This will be a briefer entry than I originally planned. I’ve fallen behind a bit this week! So rather than post about all three essays I mentioned last week, I’m going to confine myself to “The Humble Programmer,” Edsger Dijkstra’s Turing Lecture, delivered in 1972.
In “The Humble Programmer” (text, PDF) Dijkstra offers an overview of the programming universe as he saw it in 1972. In the ’50s and early ’60s, programming pioneers struggled against the “painfully pinching shoe” of inadequate equipment. Then they got the more powerful machines they longed for. “But instead of finding ourselves in the state of eternal bliss of all progamming problems solved,” Dijkstra wrote, “We found ourselves up to our necks in the software crisis!” The problem was that the upward curve of ambition driven by new hardware capacity outran the improvements in software:
As the power of available machines grew by a factor of more than a thousand, society’s ambition to apply these machines grew in proportion, and it was the poor programmer who found his job in this exploded field of tension between ends and means. The increased power of the hardware, together with the perhaps even more dramatic increase in its reliability, made solutions feasible that the programmer had not dared to dream about a few years before. And now, a few years later, he had to dream about them and, even worse, he had to transform such dreams into reality!
From its title to the repetition of phrases like “the poor programmer” to its references to “the intrinsic limitations of the human mind,” the essay presents a chastened vision of the human capacity to create software: the programmer, Dijkstra says, must be “fully aware of the strictly limited size of his own skull.”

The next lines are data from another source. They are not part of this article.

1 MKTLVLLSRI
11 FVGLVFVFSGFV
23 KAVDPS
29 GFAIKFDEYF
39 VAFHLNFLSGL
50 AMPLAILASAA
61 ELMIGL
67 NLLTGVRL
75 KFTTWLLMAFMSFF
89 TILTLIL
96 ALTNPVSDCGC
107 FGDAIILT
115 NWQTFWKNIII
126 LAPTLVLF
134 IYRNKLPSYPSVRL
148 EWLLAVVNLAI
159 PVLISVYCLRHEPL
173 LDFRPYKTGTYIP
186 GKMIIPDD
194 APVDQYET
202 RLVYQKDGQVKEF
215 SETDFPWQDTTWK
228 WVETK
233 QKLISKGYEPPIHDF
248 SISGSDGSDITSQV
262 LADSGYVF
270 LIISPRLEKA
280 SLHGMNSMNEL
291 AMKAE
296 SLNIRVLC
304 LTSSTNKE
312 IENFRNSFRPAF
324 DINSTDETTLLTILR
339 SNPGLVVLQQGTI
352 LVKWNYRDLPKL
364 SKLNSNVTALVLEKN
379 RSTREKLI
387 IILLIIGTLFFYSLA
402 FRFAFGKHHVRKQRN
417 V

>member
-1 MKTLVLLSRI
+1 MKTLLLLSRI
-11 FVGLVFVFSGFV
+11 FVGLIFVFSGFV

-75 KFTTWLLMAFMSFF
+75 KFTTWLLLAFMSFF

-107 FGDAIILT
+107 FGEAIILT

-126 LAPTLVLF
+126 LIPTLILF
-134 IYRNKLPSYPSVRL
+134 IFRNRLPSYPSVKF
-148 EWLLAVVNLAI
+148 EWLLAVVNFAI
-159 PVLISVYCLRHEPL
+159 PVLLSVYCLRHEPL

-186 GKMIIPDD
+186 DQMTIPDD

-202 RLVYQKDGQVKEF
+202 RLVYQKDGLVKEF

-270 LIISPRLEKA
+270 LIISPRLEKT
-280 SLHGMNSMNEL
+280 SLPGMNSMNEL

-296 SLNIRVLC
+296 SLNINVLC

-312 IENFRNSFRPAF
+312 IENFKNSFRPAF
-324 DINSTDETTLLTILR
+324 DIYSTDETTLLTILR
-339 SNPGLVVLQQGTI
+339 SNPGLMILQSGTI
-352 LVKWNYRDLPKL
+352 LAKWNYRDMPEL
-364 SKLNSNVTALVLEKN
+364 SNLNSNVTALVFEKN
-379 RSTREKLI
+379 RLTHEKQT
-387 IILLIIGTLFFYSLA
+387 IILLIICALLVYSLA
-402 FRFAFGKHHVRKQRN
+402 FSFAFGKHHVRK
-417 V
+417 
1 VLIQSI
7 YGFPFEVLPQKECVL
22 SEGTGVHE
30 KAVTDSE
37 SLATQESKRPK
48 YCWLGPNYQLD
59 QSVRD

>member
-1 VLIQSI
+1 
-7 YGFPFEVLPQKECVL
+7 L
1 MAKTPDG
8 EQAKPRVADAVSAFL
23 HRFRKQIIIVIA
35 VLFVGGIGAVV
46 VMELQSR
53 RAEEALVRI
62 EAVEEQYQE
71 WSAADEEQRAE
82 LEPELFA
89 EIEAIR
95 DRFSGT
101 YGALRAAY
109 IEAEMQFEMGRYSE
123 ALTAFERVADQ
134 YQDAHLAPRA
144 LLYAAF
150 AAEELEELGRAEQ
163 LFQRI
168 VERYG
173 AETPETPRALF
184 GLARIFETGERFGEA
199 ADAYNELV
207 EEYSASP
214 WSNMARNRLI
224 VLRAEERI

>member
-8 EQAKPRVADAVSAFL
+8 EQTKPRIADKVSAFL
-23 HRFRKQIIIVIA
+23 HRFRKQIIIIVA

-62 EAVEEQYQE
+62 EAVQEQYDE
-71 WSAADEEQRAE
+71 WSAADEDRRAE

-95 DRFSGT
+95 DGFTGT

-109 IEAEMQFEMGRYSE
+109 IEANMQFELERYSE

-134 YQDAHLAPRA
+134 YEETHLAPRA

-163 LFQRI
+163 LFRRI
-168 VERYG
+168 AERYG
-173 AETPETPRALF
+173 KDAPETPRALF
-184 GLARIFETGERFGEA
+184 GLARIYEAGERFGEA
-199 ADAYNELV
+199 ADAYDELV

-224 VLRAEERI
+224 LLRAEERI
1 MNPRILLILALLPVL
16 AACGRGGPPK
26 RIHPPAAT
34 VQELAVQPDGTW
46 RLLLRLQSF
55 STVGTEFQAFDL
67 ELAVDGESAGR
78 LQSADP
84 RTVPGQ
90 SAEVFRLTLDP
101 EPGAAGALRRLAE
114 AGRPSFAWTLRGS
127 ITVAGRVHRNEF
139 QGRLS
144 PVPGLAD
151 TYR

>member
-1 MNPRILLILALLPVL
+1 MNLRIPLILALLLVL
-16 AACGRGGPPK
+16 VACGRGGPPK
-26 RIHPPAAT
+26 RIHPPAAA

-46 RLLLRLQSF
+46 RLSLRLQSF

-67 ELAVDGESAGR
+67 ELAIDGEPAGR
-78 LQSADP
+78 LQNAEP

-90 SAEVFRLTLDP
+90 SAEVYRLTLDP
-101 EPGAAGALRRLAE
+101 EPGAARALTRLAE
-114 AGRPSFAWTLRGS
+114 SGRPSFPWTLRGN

Despite this deliberate lowering of the eyes, Dijkstra does offer a not-so-humble prediction: that, “well before the seventies have run to completion, we shall be able to design and implement the kind of systems that are now straining our programming ability, at the expense of only a few percent in man-years of what they cost us now, and that besides that, these systems will be virtually free of bugs.” The first prediction essentially came true, as the programming field managed to continue to produce increasingly ambitious systems. The second, however, is still nowhere in sight.
Dijkstra presents six arguments for why his prediction is technically feasible, built on the proposition that we should “confine ourselves to intellectually manageable programs.” This sounds sensible, but it will always run up against the nature of software innovation, which always pushes us to try new stuff at the edge of what’s possible, because that’s what’s worth doing.
Mixed in among his other arguments is a prophetic description of a test-first process that developers today would call “test-driven development” (Roy Osherove comments on this as well), and a warning against the sort of language or toolset that invites “clever tricks” (or “the one-liners” — showy stunts aimed at impressing fellow programmers).
There’s something pleasing about the down-to-earth way Dijkstra expresses the strangely-bound-together optimism and pessimism of his world-view, in which the trajectory of software is always progressive — but that very progress is what keeps the process from getting any easier:
Programming will remain very difficult, because once we have freed ourselves from the circumstantial cumbersomeness, we will find ourselves free to tackle the problems that are now well beyond our programming capacity.
I wonder if other readers will have the reaction I had to Dijsktra’s argument that bugs are simply not to be tolerated: “If you want more effective programmers, you will discover that they should not waste their time debugging, they should not introduce the bugs to start with.” If he means, it’s easier to fix errors at the time you make them rather than much later, that makes some sense; but it sounds more like “you simply shouldn’t make any mistakes in the first place.” That would be nice. But it doesn’t sound like the real world programmers everywhere have experienced, all the way back to that seminal moment in the ’40s when Maurice Wilkes realized he would spend a “large part of his life” correcting his own mistakes.
(For a fascinating contemporary argument on why software producers consciously ship products with bugs, Eric Sink’s article is worth a look.)
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